Ron DellaChiesa Three
Lennie's and Sandy's
By: Ron DellaChiesa and Charles Giuliano - May 29, 2011
Charles Giuliano Many of the clubs used house bands and brought in headliners. Frequently the pianist was Ran Santisi or Muzzy.
Ron DellaChiesa Ray played with everyone including the Herb Pomeroy Band. That’s when I first heard him. Also he had quite a few students. He still plays regularly at a place called The Club Caravan in Revere. It was an old wiseguy hangout. Most of those guys are now dead or in jail. Ray is a very soft spoken guy with a wonderful repertoire. Another great pianist was Bob Winter. He plays regularly with the Jazz Pops Ensemble. It was an offshoot of the Boston Pops, a quartet. John Williams loved that group. Bob is still playing piano with the Pops and Keith Lockhart.
CG The Pops drummer was Fred Buda.
RD He’s retired now but he was the booking agent for all the theatres around town.
CG Let’s talk about Lennie’s on the Turnpike.
RD He’s not doing well but I talked with him occasionally. He would show up for gigs at Scullers. He had that room up there. It was a great place. Buddy Rich was his man. He brought in a lot of great jazz musicians.
CG I heard Miles at Lennie’s.
RD Did you hear Miles when he played a gig in Cambridge at a club I think it was called Johnny’s?
CG Maybe. I heard Miles lots of times.
RD Do you remember Bo Jo’s Record Store in Harvard Square?
RD A well known record store. Apparently the owner OD’d listening to Coltrane with head sets on. It’s quite a story. I dreamt about that the other day. Didn’t mean to get side tracked.
CG Who did you see at Lennie’s? There was a time when he was pushing a local kid who did standup before the band came on. Of course that was Jay Leno. Who knew?
RD I always went to see Buddy Rich. The first time I interviewed him I was intimidated. He could be a tough guy on the bandstand. Screaming and hollering. I went one on one with him in the dressing room. He was completely stripped down to his underwear. I still have that interview from 1966. He was very nice to me.
CG I had a similar experience with Rich at Lennie’s. My uncle Jim Flynn took me to see Duke Ellington at Storyville when I was a teenager. Later when I was the jazz critic at the Herald Traveler I returned the favor and invited him to come with me to hear Buddy at Lennie’s. After the set we went into the dressing room. Just as you say there was Buddy skipped to his skivvies holding court. A very elegantly dressed George Frazier was in the room. He was the legendary Globe columnist and former Esquire Magazine jazz writer. We were in awe and Buddy paid close attention. But George was juiced and just mumbled now and then. So the dialogue was all between me and Buddy. He was at that time a frequent guest of Johnny Carson on the Tonight Show and we mostly focused on that. On the drive back to Boston my uncle was thrilled. “You cut George Frazier” he said. “Buddy Rich was talking to you not George Frazier.” But it was really no contest. After that night Frazier disappeared for a couple of weeks on a bender in a motel in Southie.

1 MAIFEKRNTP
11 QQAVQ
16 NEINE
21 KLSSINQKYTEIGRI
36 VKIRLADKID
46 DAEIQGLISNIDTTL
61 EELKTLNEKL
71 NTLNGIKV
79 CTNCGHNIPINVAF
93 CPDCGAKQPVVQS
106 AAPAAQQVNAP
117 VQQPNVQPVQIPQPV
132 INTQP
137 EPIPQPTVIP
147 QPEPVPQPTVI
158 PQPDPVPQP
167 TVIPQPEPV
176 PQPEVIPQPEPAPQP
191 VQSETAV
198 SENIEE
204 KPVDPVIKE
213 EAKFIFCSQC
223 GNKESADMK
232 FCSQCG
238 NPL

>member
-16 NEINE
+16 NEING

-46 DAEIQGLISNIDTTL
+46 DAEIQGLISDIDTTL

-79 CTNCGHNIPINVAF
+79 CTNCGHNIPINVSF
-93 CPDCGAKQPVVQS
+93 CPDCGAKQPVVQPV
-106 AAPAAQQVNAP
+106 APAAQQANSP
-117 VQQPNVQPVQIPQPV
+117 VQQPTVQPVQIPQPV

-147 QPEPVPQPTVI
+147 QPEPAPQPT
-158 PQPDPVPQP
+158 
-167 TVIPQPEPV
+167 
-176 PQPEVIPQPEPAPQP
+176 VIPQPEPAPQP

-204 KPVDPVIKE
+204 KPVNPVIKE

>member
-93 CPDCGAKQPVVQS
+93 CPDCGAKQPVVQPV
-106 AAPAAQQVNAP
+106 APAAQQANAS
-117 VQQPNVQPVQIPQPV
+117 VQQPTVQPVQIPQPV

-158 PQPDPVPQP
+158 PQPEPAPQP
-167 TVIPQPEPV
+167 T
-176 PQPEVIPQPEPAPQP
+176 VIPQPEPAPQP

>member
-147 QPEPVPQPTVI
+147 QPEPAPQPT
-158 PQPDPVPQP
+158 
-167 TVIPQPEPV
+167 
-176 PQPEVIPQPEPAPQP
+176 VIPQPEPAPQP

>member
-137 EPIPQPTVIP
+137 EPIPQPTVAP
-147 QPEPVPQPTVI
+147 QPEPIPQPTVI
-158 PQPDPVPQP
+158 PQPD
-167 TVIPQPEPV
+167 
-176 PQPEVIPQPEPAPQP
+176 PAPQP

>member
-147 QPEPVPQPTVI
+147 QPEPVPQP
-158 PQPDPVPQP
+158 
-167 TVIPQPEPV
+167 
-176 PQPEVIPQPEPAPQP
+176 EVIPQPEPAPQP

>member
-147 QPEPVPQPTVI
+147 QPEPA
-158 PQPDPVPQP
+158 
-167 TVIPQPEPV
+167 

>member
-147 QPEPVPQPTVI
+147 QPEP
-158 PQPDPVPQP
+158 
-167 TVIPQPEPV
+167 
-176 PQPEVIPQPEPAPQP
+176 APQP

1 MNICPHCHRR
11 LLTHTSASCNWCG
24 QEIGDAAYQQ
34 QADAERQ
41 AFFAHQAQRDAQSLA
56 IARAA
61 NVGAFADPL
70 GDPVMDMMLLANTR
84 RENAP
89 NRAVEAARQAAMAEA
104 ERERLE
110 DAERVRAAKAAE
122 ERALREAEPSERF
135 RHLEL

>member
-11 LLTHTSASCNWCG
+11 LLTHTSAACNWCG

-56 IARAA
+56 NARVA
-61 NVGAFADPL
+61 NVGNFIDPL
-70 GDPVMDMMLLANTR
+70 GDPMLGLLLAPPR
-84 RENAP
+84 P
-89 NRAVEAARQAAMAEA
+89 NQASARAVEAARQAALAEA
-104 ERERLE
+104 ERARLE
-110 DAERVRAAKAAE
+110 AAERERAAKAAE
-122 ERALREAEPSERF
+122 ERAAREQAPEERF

RD He had a habit of doing that. They used to put him up at that motel on the Expressway. You can still go by it. He had a great line in one of him columns. He said “I’m in a place right now for $49 for three people. If we can get another person we can make it a quartet.” They would dry him out there. He wrote great columns when he was hung over.
CG Another one of his habits was finnan haddie at Locke Ober’s. That’s all he would order.
RD He wrote some great stuff including liner notes for albums. For a Miles album he just wrote about his wardrobe. He didn’t write a word about what he played. The whole things was about Miles as a fashion plate. That’s a great story. So Charlie are you going to do a book? I think you should. Absolutely. We’re at that age. As I said to Joyce at least I want to leave something for the grand kids to know what the hell I did.
CG Let’s talk about Sandy’s Jazz Revival in Beverly. The club of Sandy Berman.
RD Oh man. Sandy’s Jazz Revival. Do you know what Stan Getz said? He came on stage one night and “I’m glad to be here everybody. Sandy is an empty suit but I like his mother.”
RD He would stand at the door and play disc jockey. He was a frustrated DJ. Sandy had a raging battle with Cennamo. Late at night he would be on with James Isaacs and they would call him Sandy Boreman. He would call me up and say “Did you hear those guys?” He was notoriously cheap and tried to get the best deals possible from musicians. I used to send recording crews from GBH up there every week. Sometimes he wouldn’t tell the guys that he was going to record. I was the producer and would have to go in and tell the guys.
Dexter Gordon had just come back from Copenhagen. He came in and saw all the recording equipment. Sandy said to me “Can you go up and talk to Dexter?” I said “Why didn’t you talk to them?” He said “I forgot.” Did you ever go to that dressing room which was above the club? I climbed up the stairs and Dexter was sitting there. Long tall Dexter, huge guy. He was like a basketball player like Bill Russell.
He’s sitting there with a joint and he looks at me and says “Hey baby, what’s happening with this recording equipment man. I don’t dig this at all.” I said “Didn’t Sandy tell you that we were going to do this for WGBH? A public radio station.” He said “No man, nobody laid it on me.” He looked at me and took a long long look and a huge toke. On the exhale he handed me the joint and said “That’s cool baby” and that was it.